EXACTLY what the state's first dementia trail will look like in Ballarat comes into play now.
Dementia Australia has returned to film an update on progress in Woowookarung Regional Park, one year on, and while work has still largely been behind the scenes, works are about to start to being the trail to life.
Watch the first Dementia Australia film below
There is a firm plan on paper for the one-kilometre trail. Winter will be the busy season in bringing together key features by tapping into community groups to take an active role in ensuring the trail will be flourishing by summer.
Parks Victoria chief ranger Siobhan Rogan said health services like Eyres House (dementia respite and activities hub) and residential aged care Mercy Place had been involved in tweaking designs but now is the time to firm-up involvement from other community groups.
This could include being part of a mass planting of indigenous flowers for colour, which is being guided by Seeding Victoria and Ballarat Botanical Gardens. Or, it could be in creating a gentle swinging seat, designing an app with bird songs or building possum boxes.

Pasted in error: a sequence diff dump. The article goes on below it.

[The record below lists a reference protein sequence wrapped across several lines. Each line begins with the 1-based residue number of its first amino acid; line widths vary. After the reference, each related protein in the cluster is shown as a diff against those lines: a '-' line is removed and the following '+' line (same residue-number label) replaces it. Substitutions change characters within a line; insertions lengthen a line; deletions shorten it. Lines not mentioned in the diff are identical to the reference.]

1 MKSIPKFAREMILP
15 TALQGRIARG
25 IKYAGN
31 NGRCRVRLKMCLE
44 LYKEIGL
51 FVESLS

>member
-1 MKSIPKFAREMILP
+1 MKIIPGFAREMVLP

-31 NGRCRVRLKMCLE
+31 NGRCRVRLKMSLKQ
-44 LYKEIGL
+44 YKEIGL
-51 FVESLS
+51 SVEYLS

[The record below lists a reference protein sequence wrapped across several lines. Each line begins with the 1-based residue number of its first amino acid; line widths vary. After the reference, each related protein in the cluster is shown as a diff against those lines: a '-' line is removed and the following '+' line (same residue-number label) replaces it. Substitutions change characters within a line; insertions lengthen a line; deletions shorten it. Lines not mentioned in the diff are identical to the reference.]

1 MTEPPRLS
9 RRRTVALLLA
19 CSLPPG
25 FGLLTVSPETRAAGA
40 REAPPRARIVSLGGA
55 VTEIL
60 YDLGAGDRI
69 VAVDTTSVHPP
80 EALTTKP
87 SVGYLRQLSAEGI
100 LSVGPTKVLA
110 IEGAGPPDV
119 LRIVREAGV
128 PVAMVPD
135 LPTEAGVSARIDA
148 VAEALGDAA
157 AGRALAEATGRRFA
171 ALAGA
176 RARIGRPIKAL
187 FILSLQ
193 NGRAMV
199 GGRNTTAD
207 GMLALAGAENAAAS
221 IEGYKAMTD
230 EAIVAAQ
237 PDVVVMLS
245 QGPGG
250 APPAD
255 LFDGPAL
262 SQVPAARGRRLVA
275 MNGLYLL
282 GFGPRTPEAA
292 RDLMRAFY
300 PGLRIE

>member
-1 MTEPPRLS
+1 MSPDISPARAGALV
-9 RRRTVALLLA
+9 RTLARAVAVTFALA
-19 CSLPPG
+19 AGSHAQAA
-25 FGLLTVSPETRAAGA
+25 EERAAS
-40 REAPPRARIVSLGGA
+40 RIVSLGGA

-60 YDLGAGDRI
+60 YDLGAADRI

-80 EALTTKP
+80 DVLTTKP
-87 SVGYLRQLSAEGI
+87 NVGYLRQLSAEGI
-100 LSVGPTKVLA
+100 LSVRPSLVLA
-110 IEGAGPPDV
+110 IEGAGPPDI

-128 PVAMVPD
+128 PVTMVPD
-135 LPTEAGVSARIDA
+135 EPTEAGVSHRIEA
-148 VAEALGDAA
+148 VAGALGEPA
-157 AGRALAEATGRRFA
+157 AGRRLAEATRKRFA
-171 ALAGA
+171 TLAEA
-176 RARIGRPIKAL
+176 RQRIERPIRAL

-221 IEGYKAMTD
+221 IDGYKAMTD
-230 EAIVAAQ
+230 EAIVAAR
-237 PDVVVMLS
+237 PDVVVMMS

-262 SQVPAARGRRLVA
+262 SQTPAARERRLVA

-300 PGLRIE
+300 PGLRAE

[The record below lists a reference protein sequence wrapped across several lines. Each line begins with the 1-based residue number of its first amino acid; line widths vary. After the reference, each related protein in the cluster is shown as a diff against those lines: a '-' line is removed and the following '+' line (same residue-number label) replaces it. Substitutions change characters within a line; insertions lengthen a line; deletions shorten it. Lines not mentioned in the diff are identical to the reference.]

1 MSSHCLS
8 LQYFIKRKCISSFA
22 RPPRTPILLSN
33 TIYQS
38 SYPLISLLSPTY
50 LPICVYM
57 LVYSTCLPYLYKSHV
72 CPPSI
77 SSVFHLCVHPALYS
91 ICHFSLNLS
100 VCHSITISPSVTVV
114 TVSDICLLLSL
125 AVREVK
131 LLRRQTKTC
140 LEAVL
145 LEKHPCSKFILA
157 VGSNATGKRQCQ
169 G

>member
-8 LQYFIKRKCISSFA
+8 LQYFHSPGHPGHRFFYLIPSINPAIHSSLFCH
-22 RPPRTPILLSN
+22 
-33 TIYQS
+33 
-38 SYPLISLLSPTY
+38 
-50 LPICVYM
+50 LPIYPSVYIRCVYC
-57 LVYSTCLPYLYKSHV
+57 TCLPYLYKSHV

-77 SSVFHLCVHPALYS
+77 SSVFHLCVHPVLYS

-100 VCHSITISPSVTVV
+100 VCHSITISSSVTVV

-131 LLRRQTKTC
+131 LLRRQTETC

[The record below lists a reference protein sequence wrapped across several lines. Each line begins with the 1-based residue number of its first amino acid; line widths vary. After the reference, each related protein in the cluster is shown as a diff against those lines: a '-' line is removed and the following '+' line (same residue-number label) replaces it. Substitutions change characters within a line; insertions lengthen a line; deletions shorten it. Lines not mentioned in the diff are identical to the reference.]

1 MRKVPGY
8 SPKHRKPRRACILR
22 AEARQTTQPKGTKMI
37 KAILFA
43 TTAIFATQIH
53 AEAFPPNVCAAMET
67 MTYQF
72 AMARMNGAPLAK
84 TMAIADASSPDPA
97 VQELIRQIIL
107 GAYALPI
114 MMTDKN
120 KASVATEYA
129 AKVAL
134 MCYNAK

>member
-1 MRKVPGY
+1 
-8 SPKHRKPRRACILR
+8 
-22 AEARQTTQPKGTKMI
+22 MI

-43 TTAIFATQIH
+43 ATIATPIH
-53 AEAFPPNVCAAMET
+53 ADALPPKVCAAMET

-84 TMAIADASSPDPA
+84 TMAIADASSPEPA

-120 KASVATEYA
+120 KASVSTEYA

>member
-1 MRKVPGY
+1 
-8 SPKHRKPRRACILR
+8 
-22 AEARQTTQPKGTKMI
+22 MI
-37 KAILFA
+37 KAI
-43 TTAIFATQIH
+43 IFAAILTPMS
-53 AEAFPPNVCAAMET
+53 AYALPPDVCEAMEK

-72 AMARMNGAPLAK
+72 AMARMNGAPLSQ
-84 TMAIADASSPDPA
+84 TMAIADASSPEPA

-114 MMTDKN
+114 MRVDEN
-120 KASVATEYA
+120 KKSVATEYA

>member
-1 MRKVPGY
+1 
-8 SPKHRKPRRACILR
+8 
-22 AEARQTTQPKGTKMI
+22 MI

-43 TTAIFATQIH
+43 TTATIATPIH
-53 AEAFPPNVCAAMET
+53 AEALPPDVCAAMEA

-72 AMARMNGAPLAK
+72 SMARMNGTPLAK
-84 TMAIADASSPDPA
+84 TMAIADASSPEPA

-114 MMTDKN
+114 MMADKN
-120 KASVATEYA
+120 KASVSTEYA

Ms Rogan said the trail was emerging from a Dementia Australia grant but ultimately this was about inviting the whole community to take ownership in the project.
Dementia Australia is documenting the trail's impact and importance in the community, including interviews with the region's dementia advocates, people living with dementia and Friends of Canadian Corridor.
Momentum is growing. This Is Dementia young advocates Brittany Rose and Meg Curnow made a class visit to share their families' stories with Mount Clear College's VCAL students on Friday. The students, now official Dementia Australia dementia friends, were now keen to find a way to play their part.
Parks Victoria has been busy with biodiversity and heritage checks, including those with the area's Aboriginal elders, to get started out on the trail. Costings for community products are next.
The dementia trail will be the first official trail in Woowookarung, which became a regional park two years ago. The trail will be part of the Friends of Canadian Corridor's 10,000-step loop, which will reach the look-out.
Ms Rogan said it was important the dementia trail be inclusive and part of the longer trail with specialty loops off to the side to gentle turn around or take time to sit with nature.
The sensory trail will feature wetlands and a board walk allowing people to touch trees and a circular seating area with the opportunity for mini-concerts.
Ms Rogan said these were all seemingly simple features but vital to reducing anxiety.
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